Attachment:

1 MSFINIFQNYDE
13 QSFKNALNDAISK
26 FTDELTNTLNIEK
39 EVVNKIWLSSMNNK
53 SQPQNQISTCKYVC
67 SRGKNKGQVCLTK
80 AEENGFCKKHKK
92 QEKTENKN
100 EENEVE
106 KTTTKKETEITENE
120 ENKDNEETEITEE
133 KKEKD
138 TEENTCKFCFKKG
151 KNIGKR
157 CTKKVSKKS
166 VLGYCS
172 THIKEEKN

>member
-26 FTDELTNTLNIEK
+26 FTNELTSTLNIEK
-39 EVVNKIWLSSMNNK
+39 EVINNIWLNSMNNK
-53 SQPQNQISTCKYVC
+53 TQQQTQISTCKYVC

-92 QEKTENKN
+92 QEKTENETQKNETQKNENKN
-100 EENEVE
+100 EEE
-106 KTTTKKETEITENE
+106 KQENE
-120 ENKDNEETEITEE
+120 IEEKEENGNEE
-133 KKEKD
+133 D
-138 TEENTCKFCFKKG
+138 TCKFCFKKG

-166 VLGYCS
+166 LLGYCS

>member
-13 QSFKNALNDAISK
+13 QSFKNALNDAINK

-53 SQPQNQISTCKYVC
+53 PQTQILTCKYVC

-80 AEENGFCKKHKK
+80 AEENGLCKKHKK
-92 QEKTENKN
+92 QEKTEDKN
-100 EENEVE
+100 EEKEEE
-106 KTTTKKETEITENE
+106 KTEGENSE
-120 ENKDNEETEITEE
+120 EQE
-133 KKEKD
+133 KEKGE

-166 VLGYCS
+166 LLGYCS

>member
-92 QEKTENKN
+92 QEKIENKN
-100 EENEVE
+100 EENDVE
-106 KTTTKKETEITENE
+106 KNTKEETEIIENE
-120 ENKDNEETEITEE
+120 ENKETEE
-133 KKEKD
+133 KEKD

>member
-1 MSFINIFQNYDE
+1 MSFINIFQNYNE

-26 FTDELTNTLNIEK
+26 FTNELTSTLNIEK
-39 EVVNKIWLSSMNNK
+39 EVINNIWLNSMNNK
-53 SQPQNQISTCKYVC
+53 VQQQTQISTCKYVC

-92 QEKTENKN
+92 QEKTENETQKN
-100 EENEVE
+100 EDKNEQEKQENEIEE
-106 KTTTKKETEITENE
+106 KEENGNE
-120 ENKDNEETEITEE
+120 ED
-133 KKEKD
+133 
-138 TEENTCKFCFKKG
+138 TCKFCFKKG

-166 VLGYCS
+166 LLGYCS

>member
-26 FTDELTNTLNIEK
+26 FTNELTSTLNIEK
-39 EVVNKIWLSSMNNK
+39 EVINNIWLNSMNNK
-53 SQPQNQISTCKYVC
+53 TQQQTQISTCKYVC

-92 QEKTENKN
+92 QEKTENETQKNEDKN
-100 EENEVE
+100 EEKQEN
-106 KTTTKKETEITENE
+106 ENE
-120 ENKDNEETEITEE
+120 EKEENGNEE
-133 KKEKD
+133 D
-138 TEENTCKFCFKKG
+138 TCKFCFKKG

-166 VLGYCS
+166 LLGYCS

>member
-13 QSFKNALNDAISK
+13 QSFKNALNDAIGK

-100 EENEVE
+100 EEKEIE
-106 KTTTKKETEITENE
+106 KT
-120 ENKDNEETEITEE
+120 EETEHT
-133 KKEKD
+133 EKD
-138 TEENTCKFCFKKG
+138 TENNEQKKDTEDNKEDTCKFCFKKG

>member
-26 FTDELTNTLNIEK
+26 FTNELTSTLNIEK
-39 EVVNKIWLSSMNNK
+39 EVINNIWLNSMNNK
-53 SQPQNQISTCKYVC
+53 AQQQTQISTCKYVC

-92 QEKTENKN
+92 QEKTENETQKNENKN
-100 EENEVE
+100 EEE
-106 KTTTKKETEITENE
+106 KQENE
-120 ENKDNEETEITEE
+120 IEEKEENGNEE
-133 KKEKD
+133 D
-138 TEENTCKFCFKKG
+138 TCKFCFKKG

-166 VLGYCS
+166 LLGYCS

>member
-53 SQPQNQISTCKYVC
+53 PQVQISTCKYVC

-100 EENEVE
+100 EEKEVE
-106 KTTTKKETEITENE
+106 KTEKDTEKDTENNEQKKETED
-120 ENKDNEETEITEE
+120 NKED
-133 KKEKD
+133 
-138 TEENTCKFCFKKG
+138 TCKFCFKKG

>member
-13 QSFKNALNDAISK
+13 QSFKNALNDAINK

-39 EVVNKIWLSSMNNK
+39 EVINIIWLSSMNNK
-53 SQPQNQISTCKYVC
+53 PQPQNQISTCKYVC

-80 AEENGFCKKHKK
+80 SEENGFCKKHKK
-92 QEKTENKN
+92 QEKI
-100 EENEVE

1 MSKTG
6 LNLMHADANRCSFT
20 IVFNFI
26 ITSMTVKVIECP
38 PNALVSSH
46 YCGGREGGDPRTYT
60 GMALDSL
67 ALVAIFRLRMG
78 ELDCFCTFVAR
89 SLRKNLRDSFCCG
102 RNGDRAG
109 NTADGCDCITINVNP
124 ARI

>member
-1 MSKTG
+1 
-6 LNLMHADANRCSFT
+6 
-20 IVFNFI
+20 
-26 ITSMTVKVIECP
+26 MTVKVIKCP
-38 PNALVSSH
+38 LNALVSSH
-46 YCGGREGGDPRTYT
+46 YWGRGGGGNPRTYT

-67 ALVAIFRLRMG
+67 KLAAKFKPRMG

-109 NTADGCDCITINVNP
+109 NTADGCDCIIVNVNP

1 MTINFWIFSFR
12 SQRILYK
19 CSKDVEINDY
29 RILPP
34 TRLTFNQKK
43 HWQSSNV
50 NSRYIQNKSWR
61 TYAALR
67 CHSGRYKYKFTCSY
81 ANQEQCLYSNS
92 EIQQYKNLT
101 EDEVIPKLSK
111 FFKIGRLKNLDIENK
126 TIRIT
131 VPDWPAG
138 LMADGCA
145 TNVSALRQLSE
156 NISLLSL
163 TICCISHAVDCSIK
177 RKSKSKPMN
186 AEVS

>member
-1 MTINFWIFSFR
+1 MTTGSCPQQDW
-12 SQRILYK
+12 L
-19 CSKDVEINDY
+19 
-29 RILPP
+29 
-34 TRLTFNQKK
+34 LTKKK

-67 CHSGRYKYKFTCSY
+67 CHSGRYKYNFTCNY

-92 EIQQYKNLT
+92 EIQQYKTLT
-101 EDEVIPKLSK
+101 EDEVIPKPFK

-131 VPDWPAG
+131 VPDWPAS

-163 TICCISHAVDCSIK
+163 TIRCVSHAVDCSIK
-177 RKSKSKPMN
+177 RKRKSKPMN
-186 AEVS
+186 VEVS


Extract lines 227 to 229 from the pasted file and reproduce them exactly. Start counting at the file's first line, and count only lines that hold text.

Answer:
+12 L
-19 CSKDVEINDY
+19 